Once enough data is compiled, CSWA will use the aggregated data to identify opportunities to assist industry operators through education and technical support to gain better performance through reduced use of water and energy, and achieve lower GHG emissions related to energy use. Additional metrics may be developed in the future with guidance from the Sustainable Winegrowing Joint Committee. Workshops for calculating metrics online are available starting in March 2012. For information on workshop dates, go to http://www.sustainablewinegrowing.org/workshopcalendar.php.

The use of performance metrics to enhance the effectiveness of sustainability initiatives in all industry sectors, including agriculture, is increasingly common. The online Performance Metrics calculator will allow operators to measure and track the effect of specific sustainability practices, which is essential to developing a business case for sustainability.

"California wine is committed to a leadership role in sustainability. These important measurement tools enable farming operations and companies of all sizes to more effectively improve sustainability performance and to ‘manage what they measure,’” said Allison Jordan, executive director of CSWA. “For growers and vintners, relating and tracking both practices and measurable outcomes helps prioritize vineyard or winery plans for greatest impact and operational efficiency – reducing inputs, saving money and minimizing adverse environmental and human impacts."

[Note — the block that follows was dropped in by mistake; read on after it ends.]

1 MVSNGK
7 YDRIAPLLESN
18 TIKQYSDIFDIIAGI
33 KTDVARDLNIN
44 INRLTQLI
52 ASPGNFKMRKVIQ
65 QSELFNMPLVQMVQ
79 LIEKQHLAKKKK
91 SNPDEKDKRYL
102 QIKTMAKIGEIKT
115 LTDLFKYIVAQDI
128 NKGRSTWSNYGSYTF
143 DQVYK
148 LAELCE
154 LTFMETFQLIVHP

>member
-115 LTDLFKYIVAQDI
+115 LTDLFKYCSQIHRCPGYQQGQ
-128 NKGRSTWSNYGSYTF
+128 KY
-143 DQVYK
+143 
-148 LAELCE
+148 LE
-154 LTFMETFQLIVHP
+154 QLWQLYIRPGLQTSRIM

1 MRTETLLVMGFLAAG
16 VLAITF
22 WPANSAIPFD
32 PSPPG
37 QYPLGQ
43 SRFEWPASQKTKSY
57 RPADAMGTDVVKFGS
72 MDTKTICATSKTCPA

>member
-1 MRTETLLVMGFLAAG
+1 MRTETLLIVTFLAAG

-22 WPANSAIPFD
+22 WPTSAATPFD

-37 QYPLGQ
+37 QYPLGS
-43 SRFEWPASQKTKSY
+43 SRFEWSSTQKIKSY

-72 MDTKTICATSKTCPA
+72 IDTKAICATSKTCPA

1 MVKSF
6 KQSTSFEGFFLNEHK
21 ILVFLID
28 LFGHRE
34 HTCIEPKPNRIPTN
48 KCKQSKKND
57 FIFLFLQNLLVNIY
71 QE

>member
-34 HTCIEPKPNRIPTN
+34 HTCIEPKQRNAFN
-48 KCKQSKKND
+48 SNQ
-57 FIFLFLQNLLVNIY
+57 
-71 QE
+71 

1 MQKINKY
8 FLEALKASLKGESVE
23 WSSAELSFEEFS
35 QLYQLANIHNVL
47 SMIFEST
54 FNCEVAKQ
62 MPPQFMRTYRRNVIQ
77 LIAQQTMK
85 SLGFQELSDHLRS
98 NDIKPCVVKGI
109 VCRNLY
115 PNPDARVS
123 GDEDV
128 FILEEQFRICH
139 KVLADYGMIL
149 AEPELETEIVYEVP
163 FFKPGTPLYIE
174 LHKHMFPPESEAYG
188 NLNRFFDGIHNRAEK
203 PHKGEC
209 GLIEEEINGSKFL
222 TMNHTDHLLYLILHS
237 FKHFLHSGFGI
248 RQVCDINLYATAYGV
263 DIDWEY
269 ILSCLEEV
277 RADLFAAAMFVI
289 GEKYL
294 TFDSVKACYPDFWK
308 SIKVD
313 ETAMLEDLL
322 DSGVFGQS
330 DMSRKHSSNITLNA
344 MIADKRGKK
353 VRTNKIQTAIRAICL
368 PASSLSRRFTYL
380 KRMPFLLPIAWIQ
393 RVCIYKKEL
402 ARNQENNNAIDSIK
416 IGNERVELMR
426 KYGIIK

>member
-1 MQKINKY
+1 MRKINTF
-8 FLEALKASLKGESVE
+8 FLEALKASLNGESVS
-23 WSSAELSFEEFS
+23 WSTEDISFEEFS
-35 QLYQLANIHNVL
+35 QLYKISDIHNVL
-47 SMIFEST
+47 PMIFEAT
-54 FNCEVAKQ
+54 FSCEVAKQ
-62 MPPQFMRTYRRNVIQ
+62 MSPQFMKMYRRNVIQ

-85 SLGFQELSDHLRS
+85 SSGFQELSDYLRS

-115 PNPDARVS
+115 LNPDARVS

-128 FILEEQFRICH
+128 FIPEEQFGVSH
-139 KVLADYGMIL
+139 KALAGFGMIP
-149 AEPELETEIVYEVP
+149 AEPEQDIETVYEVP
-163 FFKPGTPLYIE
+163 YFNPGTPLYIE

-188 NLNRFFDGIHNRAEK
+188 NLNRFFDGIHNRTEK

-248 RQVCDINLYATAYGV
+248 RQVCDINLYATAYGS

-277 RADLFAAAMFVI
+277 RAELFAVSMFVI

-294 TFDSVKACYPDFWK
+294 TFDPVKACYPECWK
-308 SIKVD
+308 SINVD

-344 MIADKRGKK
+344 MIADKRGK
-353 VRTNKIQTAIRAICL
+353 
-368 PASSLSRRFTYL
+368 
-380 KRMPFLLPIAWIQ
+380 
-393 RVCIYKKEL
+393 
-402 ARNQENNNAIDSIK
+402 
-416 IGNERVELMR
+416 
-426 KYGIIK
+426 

Jordan explained that the data can help vintners and growers not only prioritize operational efficiencies, but also address increasing market requests for product information. The data could also potentially help vintners and growers take advantage of developing financial incentives. With the addition of metrics to sustainable practices information, the industry will have an opportunity to quantify and describe the benefits of the Sustainable Winegrowing Program. CSWA is a San Francisco-based 501(c)3 nonprofit organization incorporated in 2003 created by Wine Institute and the California Association of Winegrape Growers to promote and implement the sustainable winegrowing program. CSWA encourages adoption of vineyard and winery practices that are sensitive to the environment, responsive to the needs and interests of society-at-large, and economically feasible to implement and maintain. Visit: www.sustainablewinegrowing.org.